Junk Bond

See high-yield bonds

K
KiwiSaver

KiwiSaver is a voluntary savings scheme set up by the government to help New Zealanders to save for their retirement. You can choose to contribute 3%, 4%, 6%, 8% or 10% of your gross (before tax) wage or salary to your KiwiSaver account. You can also contribute one off lump sums whenever you like. Your employer has to contribute as well – at least 3% of your gross salary. You generally cannot touch your KiwiSaver account until the age of 65 or if you are purchasing your first home.

Know Your Client (KYC)

The Know Your Client or Know Your Customer requirement is a standard in the investment industry that ensures investment advisers know detailed information about their clients’ risk tolerance, investment knowledge, and financial position. KYC also provides necessary information for investment businesses to determine the legitimacy of their clients and the source of their investment funds. KYC protects businesses, clients and advisers. KYC compliance typically involves requirements and policies such as risk management, customer acceptance policies, and transaction monitoring.

L
Large Cap

The largest stocks in a particular countries stock market are called large cap (short for large capitalisation). As larger companies they tend to be well established and therefore are generally safer than smaller cap company shares, though returns tend to be smaller.

Leverage

Leverage results from using borrowed capital as a funding source when investing to generate returns on risk capital. Leverage is an investment strategy of using borrowed money—specifically, the use of various financial instruments or borrowed capital—to increase the potential return of an investment.

Leverage can also refer to the amount of debt a firm uses to finance assets.

Liquidity

There are a wide variety of markets in which one can invest money. The main markets are stocks (shares or equities), bonds, forex (currency), options and derivatives, and physical assets. Furthermore, within each of these types of markets, there can be even more specialist markets.

Liquidity Risk

Some investments may not be easily converted into cash with little or no loss of capital and minimum delay, because of insufficient availability of buyers, suspension of trading, fund outflows, or market disruptions. Shares of small companies in particular may be less liquid. Certain funds may hold unlisted securities that are less liquid than listed securities in the expectation that returns may be higher.

Listed Companies

Listed companies are companies that are included and tradable on a stock exchange . Companies tend to prefer to be listed on the major exchanges, such as the NZX or ASX since they provide the most liquidity and visibility for the company’s stock.

LSE

Stands for London Stock Exchange, the third-largest exchange in the world. More than 3,000 companies from across China, Europe, Africa, Asia, and Latin America are represented on the LSE.

M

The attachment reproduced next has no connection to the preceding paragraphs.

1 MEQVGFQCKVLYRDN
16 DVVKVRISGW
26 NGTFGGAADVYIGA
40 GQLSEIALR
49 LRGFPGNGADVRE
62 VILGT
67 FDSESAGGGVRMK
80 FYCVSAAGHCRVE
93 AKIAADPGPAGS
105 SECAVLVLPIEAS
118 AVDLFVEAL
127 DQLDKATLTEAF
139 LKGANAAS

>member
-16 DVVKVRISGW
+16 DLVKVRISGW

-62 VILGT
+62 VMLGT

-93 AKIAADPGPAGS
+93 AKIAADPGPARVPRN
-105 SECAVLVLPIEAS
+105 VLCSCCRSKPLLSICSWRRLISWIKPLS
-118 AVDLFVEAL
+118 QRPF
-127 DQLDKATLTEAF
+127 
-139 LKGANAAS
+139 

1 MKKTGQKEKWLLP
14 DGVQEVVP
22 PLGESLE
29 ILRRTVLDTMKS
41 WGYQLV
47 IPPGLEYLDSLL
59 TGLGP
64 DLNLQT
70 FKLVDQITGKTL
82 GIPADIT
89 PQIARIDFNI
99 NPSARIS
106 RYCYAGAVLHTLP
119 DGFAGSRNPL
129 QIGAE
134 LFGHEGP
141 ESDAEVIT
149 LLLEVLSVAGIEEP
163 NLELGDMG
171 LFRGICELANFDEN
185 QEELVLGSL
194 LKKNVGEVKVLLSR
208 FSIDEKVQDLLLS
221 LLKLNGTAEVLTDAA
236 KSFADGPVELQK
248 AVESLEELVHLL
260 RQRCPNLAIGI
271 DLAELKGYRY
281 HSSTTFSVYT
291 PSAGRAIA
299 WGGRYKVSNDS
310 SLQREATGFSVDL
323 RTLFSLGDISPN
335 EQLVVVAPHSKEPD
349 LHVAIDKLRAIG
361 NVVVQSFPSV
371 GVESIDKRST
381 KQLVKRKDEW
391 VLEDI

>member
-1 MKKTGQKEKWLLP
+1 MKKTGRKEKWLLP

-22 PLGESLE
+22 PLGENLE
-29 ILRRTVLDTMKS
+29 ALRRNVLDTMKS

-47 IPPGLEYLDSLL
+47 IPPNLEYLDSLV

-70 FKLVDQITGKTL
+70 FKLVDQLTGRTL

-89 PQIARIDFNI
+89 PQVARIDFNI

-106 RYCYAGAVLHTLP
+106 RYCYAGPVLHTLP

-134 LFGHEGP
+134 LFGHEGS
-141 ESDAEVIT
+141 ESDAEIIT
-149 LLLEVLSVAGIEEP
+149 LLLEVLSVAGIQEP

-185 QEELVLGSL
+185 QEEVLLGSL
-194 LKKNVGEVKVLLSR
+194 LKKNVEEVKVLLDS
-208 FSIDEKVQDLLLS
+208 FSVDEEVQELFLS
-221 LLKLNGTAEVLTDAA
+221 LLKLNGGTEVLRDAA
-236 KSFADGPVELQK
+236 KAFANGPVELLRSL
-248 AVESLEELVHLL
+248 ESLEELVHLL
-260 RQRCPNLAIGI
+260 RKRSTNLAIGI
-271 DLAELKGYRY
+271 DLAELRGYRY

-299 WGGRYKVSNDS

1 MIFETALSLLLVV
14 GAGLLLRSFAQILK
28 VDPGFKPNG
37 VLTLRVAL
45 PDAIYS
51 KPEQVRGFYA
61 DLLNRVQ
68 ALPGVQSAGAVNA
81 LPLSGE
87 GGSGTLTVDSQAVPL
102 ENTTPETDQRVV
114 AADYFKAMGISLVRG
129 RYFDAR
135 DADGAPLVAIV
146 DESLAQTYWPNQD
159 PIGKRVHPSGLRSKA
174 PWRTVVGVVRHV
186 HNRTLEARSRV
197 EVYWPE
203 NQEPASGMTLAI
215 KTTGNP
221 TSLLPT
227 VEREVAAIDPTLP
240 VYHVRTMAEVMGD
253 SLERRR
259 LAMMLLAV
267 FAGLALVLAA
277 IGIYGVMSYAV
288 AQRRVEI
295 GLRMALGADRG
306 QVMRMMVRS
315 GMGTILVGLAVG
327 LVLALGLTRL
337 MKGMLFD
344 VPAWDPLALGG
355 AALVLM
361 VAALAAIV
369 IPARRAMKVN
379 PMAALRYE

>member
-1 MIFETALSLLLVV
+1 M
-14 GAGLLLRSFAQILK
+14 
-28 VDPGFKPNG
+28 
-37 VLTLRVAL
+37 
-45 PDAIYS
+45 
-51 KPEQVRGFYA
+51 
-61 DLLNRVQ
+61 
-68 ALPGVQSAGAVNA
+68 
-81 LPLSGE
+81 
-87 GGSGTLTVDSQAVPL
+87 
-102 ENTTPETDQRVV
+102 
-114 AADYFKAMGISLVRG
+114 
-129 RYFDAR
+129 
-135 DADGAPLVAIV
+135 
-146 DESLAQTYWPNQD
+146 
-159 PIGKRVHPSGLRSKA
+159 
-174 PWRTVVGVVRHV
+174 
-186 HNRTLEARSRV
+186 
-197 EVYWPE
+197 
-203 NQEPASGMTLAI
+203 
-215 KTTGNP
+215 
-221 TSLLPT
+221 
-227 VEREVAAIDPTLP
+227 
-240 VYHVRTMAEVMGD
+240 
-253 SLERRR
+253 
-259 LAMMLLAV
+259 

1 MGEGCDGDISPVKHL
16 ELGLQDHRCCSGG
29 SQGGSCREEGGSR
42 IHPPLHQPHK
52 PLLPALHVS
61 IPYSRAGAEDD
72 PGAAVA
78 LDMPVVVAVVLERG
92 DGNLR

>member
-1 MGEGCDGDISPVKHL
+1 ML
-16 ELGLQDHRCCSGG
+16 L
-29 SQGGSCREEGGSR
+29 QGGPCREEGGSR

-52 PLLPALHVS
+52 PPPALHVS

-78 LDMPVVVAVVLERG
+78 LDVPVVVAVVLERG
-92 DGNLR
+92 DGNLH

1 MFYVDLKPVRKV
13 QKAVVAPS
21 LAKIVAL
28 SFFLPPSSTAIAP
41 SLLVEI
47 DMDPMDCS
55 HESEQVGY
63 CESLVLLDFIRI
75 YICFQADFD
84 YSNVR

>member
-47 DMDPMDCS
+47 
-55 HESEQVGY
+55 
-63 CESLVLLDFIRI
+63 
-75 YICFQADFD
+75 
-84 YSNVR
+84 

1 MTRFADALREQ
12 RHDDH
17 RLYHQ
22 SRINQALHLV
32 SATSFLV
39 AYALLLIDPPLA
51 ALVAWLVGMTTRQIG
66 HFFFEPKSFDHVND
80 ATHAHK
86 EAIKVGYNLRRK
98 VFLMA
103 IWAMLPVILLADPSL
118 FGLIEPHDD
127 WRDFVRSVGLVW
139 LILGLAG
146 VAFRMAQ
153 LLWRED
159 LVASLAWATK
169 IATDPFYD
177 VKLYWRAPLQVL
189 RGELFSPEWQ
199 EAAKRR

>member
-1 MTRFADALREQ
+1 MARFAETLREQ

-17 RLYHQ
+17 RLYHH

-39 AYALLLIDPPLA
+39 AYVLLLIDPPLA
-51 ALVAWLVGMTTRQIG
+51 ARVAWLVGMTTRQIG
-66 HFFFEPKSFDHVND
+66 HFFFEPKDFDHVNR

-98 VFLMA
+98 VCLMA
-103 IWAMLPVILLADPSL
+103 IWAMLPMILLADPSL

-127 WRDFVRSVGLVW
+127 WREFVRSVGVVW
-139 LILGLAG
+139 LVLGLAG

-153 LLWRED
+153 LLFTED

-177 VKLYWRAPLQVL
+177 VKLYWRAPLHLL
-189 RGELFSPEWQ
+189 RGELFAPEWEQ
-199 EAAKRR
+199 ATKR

Macroeconomics

Macroeconomics is a branch of economics dealing with the performance, structure, behaviour, and decision-making of an economy as a whole. For example, using interest rates, taxes, and government spending to regulate an economy’s growth and stability. This includes regional, national, and global economies.

Managed Fund/Managed Investment Scheme

A term used to describe investment vehicles where your money is pooled with that of other investors and invested in various investments. The fund is then managed by a professional manager for the benefit of the fund’s investors.

Management Fee

A management fee is charged by an investment manager for managing an investment fund. The management fee is intended to compensate the managers for their time and expertise for selecting stocks and managing the portfolio. It can also include other items such as expenses and the administration costs of the fund.  In New Zealand this is also referred to as the base fee.

Market Capitalisation / Market Cap

Market capitalisation, or market cap, is the market value of a publicly traded company’s outstanding shares. Market capitalisation is equal to the share price multiplied by the number of shares outstanding.

Market Risk

Market risk is the possibility that an individual investment will experience losses due to factors that affect the overall performance of investments in the financial markets (such as interest rates, political events and shocks to investor sentiment/confidence).

Market Value

Market value is the price a buyer is willing to pay, and a seller is willing to accept at any given moment for a particular security. Since market values are constantly changing, the current market value may be more or less than the price of your original investment.

Mega Cap

A designation given to the biggest global listed company shares, with market capitalization exceeding US$200 billion. Mega cap stocks are also known as blue-chip stocks. They generally enjoy the best price stability due to their popularity with mutual and hedge funds.

Microeconomics

Microeconomics is a branch of economics that studies the behaviour of individuals and firms in making decisions regarding the allocation of scarce resources and the interactions among these individuals and firms.

Mid Cap

Companies whose sharemarket value is between US$2 billion and $10 billion are referred to as Mid-Cap companies. These companies have not yet made it to the big leagues, but they have established a foothold in their industry and exhibit growth potential. Mid-cap stocks fall between large-cap and small-cap.

Moat

The competitive advantage one company has over other companies in the same industry. The wider the moat, the larger and more sustainable the competitive advantage. A company with a wide moat possesses characteristics that act as barriers against other companies wanting to enter the industry.

Moderate Fund